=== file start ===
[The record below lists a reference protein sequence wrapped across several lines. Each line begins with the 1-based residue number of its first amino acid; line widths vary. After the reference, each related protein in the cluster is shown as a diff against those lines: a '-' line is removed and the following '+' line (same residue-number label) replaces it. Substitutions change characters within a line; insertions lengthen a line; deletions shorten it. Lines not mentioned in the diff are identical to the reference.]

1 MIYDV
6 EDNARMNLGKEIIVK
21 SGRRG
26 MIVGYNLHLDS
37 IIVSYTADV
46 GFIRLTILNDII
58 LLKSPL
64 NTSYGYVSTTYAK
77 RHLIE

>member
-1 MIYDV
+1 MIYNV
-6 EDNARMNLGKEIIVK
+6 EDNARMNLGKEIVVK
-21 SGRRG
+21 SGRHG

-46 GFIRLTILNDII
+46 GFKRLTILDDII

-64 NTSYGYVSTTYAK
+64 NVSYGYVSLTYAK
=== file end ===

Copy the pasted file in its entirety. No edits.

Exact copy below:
[The record below lists a reference protein sequence wrapped across several lines. Each line begins with the 1-based residue number of its first amino acid; line widths vary. After the reference, each related protein in the cluster is shown as a diff against those lines: a '-' line is removed and the following '+' line (same residue-number label) replaces it. Substitutions change characters within a line; insertions lengthen a line; deletions shorten it. Lines not mentioned in the diff are identical to the reference.]

1 MIYDV
6 EDNARMNLGKEIIVK
21 SGRRG
26 MIVGYNLHLDS
37 IIVSYTADV
46 GFIRLTILNDII
58 LLKSPL
64 NTSYGYVSTTYAK
77 RHLIE

>member
-1 MIYDV
+1 MIYNV
-6 EDNARMNLGKEIIVK
+6 EDNARMNLGKEIVVK
-21 SGRRG
+21 SGRHG

-46 GFIRLTILNDII
+46 GFKRLTILDDII

-64 NTSYGYVSTTYAK
+64 NVSYGYVSLTYAK